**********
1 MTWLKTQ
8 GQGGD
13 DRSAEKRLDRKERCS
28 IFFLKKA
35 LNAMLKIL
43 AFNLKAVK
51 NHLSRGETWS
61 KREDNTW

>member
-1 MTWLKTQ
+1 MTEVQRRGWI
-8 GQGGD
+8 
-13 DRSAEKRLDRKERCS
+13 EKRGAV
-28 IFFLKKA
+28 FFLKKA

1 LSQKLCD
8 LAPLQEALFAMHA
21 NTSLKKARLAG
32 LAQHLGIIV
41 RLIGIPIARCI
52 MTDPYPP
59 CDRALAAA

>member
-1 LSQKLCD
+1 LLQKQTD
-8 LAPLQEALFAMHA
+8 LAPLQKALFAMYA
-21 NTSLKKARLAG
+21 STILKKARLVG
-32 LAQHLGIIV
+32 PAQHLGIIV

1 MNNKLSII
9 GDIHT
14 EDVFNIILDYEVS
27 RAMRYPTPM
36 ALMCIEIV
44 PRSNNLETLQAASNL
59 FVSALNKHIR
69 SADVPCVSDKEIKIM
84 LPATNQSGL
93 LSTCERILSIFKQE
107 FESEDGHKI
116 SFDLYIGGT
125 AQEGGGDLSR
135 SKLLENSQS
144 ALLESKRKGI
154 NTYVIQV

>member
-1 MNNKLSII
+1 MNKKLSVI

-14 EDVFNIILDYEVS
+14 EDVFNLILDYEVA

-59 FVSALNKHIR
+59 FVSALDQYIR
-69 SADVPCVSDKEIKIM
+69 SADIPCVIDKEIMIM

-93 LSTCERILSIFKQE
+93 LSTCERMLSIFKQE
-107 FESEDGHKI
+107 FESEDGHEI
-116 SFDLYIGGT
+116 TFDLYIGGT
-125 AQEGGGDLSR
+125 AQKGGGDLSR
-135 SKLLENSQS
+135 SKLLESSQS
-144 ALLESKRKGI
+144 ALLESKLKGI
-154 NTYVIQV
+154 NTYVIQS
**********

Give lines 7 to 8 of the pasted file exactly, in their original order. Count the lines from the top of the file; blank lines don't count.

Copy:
51 NHLSRGETWS
61 KREDNTW